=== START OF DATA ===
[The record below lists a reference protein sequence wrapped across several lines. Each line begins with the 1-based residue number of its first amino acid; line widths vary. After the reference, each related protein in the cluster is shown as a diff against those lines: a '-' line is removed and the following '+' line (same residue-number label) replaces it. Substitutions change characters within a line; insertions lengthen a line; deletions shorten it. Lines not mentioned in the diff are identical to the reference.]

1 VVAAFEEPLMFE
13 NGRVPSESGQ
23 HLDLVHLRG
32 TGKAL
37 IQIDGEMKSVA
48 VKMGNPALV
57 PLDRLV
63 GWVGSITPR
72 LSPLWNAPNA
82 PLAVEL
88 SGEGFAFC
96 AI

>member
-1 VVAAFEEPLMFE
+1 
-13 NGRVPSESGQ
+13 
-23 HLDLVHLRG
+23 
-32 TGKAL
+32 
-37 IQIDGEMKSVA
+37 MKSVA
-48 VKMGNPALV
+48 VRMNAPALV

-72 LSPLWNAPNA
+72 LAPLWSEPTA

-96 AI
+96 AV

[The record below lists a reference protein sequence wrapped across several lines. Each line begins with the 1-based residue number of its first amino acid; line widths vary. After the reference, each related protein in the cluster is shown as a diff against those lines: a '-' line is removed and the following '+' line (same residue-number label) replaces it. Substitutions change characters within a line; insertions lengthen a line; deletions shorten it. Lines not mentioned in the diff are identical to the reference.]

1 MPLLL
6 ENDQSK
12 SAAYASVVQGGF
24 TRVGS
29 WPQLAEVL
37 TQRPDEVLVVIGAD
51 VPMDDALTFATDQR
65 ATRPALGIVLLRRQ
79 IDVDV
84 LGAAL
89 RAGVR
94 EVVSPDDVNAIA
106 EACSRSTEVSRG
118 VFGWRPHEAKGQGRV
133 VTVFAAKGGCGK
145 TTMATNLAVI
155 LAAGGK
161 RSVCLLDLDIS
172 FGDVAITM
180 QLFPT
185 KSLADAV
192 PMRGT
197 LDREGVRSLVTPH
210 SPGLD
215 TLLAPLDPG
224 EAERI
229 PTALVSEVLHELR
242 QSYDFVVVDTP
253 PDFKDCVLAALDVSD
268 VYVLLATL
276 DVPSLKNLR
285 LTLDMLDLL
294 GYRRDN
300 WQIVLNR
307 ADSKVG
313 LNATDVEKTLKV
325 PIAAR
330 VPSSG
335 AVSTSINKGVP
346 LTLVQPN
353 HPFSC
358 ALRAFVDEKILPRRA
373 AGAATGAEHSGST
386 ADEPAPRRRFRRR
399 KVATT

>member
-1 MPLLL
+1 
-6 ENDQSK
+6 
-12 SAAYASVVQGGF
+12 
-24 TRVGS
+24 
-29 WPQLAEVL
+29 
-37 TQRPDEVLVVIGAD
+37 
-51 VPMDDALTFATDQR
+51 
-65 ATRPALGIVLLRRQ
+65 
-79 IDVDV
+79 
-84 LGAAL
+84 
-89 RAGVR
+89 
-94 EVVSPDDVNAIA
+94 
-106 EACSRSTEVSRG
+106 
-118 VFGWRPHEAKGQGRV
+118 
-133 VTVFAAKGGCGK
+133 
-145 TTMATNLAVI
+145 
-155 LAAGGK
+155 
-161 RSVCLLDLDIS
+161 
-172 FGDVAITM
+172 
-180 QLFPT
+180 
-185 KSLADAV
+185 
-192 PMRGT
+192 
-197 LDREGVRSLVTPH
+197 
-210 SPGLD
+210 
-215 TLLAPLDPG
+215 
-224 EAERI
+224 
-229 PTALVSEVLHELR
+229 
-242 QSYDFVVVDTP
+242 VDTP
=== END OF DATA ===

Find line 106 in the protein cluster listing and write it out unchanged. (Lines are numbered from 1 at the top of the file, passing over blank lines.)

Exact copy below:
-133 VTVFAAKGGCGK